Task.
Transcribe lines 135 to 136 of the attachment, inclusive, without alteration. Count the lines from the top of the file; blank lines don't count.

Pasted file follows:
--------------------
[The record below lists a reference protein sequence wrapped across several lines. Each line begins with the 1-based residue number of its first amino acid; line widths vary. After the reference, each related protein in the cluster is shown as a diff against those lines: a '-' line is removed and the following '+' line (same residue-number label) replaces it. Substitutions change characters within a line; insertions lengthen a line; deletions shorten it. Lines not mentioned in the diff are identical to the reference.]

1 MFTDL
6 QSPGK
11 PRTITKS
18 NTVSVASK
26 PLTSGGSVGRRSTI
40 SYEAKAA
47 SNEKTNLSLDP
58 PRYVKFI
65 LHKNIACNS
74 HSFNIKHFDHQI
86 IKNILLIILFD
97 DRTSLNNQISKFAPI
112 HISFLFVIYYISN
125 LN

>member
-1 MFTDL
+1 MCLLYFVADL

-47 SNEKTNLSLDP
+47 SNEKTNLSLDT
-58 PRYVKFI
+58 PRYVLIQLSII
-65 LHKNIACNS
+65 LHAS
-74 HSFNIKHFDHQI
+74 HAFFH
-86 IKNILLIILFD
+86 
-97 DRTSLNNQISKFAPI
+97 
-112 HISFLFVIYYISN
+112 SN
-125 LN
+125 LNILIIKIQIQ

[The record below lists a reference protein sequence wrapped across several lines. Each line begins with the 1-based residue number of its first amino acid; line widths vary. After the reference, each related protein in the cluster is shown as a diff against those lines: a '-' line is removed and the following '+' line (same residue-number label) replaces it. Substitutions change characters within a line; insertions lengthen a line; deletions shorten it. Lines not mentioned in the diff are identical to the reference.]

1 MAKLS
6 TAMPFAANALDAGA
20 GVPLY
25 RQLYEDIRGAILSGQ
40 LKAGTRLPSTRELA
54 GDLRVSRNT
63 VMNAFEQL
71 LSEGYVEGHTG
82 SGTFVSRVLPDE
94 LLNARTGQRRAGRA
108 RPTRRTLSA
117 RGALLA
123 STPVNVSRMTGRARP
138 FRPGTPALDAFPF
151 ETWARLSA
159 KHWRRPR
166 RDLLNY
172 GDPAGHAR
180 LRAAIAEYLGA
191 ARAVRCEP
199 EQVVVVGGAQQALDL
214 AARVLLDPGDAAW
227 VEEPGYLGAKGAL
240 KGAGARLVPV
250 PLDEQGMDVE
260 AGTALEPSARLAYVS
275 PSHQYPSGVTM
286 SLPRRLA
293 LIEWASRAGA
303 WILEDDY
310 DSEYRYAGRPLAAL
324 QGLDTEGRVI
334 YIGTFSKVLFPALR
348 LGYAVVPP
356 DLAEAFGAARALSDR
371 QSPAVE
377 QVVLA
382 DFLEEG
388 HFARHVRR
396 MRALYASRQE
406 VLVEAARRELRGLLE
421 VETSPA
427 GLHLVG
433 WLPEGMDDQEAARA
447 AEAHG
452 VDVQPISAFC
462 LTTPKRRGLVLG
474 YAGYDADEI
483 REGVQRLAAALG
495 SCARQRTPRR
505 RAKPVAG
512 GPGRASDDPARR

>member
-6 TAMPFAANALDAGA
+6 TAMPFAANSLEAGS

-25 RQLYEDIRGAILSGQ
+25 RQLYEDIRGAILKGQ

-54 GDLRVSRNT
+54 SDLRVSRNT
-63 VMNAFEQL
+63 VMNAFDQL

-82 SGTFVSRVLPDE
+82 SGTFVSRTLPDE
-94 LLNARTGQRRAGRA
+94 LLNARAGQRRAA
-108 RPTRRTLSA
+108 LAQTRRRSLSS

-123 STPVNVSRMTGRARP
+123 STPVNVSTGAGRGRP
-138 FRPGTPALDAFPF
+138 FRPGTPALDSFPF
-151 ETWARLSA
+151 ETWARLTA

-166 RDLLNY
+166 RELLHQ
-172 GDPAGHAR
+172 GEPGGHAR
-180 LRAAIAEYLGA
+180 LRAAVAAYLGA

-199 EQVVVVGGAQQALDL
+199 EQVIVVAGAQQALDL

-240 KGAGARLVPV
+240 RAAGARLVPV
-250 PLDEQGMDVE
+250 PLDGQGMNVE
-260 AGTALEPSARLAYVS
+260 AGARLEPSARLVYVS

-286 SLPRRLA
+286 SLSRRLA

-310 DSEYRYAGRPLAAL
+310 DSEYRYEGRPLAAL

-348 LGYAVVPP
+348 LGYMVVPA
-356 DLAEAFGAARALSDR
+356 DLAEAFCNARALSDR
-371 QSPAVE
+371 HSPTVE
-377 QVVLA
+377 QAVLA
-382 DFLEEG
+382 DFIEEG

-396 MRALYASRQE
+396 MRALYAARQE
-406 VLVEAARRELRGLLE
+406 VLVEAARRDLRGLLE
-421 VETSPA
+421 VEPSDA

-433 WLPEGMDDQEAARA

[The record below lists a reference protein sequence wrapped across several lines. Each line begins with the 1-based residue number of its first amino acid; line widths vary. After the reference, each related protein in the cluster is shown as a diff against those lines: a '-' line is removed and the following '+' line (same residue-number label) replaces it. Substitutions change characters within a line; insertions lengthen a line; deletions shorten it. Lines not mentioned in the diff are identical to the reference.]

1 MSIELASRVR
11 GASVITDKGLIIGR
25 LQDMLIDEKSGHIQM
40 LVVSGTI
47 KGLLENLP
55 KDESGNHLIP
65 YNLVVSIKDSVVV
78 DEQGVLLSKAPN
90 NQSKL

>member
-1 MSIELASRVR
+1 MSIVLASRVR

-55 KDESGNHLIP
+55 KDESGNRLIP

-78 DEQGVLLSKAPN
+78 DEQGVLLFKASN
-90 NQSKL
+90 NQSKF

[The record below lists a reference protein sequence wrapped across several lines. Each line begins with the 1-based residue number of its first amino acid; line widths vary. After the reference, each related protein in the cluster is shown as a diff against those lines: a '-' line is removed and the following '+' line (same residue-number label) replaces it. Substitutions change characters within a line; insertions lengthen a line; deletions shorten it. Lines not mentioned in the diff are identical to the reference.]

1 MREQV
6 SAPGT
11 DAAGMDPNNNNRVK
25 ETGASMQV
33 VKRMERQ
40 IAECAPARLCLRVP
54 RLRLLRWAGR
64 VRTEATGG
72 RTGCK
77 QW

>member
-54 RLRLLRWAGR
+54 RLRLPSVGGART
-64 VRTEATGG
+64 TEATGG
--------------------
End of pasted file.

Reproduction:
-382 DFLEEG
+382 DFIEEG